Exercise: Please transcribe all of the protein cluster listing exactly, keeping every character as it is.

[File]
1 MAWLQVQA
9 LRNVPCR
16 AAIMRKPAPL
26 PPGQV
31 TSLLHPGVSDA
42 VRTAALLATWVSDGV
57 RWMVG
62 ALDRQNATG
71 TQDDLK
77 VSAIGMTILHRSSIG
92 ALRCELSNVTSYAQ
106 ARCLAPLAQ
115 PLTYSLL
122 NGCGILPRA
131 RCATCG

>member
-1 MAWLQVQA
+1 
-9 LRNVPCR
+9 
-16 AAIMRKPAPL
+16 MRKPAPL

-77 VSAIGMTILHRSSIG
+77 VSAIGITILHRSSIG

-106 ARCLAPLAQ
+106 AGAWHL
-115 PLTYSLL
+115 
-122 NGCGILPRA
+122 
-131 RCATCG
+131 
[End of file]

1 MAWLQVQA
9 LRNVPCR
16 AAIMRKPAPL
26 PPGQV
31 TSLLHPGVSDA
42 VRTAALLATWVSDGV
57 RWMVG
62 ALDRQNATG
71 TQDDLK
77 VSAIGMTILHRSSIG
92 ALRCELSNVTSYAQ
106 ARCLAPLAQ
115 PLTYSLL
122 NGCGILPRA
131 RCATCG

>member
-1 MAWLQVQA
+1 
-9 LRNVPCR
+9 
-16 AAIMRKPAPL
+16 MRKPAPL

-77 VSAIGMTILHRSSIG
+77 VSAIGITILHRSSIG

-106 ARCLAPLAQ
+106 AGAWHL
-115 PLTYSLL
+115 
-122 NGCGILPRA
+122 
-131 RCATCG
+131 